06 December, 2013 — 02 March, 2014
Elliott Erwitt is the photographer who notices details that most people miss, situations before they occur. “There is really nothing mysterious about photography”, Elliott explains. “It’s about observing. Often it’s a matter of luck and circumstance. Hopefully I haven’t taken my best picture yet.”
There are motifs everywhere
The exhibition at Fotografiska offers our visitors a unique opportunity for to acquaint themselves with one of the world’s most acclaimed photographers and see what he has captured. So far.
Elliott Erwitt (Elio Romano Erwitz) was born in Paris in 1928 to Russian immigrants. Some days before the start of the Second World War, his family escaped to the United States and settled in Los Angeles. When Erwitt decided to become a photographer he also took the decision to move to New York. After a year in the army, he began to work as a freelance photographer and in 1954 he became a full member of the legendary photojournalist cooperative Magnum. In 1955 he was one of the photographers in the famous The Family of Man exhibition.
In a career spanning close to 65 years, Elliott Erwitt has produced celebrity portraits, advertising commissions, photo reportages from Europe, the United States, Japan and Cuba plus all the private images that he exhibits around the world. “There are motifs everywhere; you just have to be observant and care about what’s going on around you. A picture that engages you, that makes you think, that gives you some kind of emotion, makes you laugh or cry. That’s a good picture.”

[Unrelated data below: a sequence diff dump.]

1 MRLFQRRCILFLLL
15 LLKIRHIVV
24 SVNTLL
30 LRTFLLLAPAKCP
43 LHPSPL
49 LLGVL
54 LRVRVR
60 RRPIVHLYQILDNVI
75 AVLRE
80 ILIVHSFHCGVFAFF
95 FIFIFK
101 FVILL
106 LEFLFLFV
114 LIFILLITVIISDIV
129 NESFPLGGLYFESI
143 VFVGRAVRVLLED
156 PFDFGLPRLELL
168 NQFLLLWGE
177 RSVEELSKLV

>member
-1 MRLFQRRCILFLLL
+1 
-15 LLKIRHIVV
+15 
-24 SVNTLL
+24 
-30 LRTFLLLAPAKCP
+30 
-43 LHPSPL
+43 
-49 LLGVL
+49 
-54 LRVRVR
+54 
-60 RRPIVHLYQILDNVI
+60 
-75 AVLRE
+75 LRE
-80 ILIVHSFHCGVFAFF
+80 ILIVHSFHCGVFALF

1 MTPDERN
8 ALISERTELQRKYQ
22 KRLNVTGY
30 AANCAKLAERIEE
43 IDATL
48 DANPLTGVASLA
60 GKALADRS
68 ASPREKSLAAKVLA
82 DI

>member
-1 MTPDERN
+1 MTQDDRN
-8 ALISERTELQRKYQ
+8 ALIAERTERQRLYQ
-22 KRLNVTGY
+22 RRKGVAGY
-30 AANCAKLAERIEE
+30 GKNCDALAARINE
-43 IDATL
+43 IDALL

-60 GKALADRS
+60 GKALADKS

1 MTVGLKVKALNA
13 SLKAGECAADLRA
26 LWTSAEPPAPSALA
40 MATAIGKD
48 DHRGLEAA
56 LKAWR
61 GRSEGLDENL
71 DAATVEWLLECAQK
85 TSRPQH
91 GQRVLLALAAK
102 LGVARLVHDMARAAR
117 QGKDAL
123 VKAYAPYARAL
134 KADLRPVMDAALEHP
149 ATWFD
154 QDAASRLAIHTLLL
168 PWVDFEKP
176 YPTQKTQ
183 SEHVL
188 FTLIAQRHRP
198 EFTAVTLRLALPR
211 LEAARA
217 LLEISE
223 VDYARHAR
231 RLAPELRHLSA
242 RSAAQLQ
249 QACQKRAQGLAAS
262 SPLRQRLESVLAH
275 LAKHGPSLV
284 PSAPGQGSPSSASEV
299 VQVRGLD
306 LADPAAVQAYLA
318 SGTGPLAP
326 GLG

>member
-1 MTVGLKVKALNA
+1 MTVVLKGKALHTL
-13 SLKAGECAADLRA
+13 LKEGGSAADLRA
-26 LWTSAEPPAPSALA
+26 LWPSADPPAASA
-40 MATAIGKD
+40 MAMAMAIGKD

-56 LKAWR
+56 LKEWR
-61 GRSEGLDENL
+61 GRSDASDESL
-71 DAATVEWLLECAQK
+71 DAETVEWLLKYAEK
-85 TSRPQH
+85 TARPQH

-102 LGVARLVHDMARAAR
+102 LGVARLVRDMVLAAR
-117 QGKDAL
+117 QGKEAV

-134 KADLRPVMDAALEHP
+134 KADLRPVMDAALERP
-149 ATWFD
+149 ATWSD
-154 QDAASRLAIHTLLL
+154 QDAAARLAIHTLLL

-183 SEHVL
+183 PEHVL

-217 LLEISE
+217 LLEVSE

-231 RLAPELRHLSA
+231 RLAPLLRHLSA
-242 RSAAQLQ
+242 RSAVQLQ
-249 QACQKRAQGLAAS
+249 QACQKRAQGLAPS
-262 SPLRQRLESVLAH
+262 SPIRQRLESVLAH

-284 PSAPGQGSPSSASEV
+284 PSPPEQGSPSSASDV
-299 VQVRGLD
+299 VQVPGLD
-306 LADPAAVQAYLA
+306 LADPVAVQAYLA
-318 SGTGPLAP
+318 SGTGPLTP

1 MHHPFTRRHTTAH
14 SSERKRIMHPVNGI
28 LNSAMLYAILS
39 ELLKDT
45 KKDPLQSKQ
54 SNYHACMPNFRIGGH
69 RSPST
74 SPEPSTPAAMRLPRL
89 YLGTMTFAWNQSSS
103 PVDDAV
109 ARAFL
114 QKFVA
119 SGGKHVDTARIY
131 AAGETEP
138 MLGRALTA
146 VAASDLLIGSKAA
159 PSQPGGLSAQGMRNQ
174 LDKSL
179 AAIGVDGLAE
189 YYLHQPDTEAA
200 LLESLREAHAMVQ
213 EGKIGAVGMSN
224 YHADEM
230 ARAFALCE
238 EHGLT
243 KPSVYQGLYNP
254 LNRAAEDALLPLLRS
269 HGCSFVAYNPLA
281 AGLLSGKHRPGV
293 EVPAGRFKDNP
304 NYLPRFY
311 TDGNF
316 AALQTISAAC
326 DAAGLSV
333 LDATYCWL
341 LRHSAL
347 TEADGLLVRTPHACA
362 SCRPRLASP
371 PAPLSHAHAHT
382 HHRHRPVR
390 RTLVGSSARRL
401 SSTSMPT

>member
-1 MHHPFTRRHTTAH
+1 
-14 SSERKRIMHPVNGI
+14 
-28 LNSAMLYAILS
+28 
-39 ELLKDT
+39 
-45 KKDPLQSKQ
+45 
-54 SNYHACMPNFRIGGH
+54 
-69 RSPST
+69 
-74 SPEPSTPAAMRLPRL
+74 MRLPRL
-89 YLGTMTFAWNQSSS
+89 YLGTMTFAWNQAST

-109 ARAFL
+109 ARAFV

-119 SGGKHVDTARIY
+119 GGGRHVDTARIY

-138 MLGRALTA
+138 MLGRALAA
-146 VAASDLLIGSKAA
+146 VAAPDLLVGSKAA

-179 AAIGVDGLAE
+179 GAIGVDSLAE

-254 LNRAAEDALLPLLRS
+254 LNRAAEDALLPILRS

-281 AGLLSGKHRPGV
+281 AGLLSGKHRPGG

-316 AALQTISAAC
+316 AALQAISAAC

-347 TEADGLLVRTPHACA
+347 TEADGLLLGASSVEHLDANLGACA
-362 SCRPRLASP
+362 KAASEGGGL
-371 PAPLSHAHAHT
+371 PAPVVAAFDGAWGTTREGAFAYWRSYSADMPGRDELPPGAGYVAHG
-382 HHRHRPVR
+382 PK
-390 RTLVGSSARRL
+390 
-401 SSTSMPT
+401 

A master portraitist, Elliott Erwitt has photographed John F. Kennedy, Richard Nixon, Fidel Castro, Che Guevara, Marilyn Monroe, Marlene Dietrich, Jack Kerouac, Arnold Schwarzenegger, Akira Kurosawa and Andy Warhol, among others. He claims that taking pictures of celebrities is no different than taking pictures of non-celebrities, except that celebrities sell better. He is perhaps best known for his often humorous images of dogs. “The best thing with dogs is that they are everywhere, they are sympathetic, they never complain and they never ask for prints”, Elliott says.
Today his images can be seen in museums and important collections all over the world. But he has not slowed down; he continues to do commercial work and take pictures for new books. So far he has produced some 45 titles. “I like to see my photos in books. It’s an acknowledgement of my work.”
“I want to evoke emotion with my photographs, to make people either laugh or cry. If you can achieve that I think you’ve done well”, Elliott Erwitt explains.
The documentary I Bark at Dogs (11:34 min, 2011) is screened December 6-15 at Fotografiska.